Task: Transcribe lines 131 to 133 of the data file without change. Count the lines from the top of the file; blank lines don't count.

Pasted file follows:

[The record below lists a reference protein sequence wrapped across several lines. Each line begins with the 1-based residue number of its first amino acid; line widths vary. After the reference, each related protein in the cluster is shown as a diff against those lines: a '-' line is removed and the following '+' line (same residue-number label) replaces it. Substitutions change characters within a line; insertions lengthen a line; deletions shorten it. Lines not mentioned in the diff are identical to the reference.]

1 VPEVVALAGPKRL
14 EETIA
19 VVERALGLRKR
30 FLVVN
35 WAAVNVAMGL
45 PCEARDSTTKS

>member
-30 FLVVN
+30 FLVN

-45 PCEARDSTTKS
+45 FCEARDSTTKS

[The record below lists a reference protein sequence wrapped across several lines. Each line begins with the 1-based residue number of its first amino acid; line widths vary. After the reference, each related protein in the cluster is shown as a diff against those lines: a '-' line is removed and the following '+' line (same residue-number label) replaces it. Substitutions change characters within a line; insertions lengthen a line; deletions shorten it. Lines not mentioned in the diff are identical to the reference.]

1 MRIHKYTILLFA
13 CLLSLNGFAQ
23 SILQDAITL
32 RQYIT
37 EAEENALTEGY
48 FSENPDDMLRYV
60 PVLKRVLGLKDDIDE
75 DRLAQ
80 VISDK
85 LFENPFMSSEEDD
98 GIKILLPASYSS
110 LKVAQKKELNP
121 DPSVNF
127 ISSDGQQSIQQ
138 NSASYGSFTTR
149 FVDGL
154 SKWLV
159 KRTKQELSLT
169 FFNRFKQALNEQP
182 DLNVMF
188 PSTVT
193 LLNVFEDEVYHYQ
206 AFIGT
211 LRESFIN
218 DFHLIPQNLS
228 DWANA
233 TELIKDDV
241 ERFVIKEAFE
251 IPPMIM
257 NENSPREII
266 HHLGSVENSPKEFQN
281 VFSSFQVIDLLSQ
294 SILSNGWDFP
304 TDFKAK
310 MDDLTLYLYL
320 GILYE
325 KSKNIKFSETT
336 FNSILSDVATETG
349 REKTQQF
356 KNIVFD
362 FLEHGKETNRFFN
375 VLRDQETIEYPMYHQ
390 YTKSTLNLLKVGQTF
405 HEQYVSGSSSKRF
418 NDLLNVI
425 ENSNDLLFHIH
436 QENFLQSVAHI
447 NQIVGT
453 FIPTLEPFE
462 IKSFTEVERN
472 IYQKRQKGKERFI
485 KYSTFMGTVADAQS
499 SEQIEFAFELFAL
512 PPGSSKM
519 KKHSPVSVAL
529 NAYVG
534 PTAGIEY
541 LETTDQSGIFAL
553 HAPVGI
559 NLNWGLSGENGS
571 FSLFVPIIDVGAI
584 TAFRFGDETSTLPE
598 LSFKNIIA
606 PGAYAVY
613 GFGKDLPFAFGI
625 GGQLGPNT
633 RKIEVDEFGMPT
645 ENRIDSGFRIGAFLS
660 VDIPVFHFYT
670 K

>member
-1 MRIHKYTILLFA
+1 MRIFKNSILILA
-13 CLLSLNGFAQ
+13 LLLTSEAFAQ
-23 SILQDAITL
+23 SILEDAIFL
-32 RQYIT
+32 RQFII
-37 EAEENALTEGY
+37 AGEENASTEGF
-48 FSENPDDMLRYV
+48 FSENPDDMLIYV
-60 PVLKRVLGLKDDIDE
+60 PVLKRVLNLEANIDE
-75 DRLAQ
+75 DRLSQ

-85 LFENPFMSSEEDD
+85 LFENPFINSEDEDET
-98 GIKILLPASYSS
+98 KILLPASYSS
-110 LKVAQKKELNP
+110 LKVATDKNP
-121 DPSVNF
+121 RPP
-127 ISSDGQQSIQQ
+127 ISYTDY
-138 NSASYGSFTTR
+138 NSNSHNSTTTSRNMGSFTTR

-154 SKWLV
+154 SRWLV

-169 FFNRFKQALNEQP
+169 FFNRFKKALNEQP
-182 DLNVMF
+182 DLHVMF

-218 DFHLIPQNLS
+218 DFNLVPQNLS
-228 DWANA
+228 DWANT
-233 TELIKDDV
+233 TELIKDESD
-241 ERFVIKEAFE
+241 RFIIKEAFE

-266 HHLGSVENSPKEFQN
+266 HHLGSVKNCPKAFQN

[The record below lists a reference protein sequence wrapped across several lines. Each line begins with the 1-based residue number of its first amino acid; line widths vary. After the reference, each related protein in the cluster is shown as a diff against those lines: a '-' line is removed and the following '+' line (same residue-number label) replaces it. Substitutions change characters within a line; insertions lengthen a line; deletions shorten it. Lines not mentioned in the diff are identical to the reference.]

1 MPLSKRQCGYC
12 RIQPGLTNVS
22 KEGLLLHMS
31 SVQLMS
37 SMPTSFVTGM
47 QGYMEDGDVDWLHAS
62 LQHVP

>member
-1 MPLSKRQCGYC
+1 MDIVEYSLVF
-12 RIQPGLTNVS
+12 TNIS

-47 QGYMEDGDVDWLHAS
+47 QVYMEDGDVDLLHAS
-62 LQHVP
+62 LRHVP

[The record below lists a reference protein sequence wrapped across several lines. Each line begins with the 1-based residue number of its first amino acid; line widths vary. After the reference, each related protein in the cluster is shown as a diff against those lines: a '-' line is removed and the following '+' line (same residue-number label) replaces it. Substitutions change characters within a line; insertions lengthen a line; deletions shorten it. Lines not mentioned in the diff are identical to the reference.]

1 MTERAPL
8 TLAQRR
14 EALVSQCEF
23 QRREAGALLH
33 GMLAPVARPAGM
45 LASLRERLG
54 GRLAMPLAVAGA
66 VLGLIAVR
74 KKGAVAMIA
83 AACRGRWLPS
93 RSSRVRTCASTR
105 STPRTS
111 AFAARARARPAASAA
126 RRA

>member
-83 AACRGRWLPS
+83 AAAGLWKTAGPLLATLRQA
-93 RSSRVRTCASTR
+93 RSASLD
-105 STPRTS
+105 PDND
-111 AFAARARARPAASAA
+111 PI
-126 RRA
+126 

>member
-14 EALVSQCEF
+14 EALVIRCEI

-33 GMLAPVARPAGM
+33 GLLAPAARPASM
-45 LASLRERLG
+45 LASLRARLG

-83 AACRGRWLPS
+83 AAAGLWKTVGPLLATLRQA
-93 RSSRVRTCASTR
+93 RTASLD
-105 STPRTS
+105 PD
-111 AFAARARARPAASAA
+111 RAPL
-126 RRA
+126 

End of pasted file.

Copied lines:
12 RIQPGLTNVS
22 KEGLLLHMS
31 SVQLMS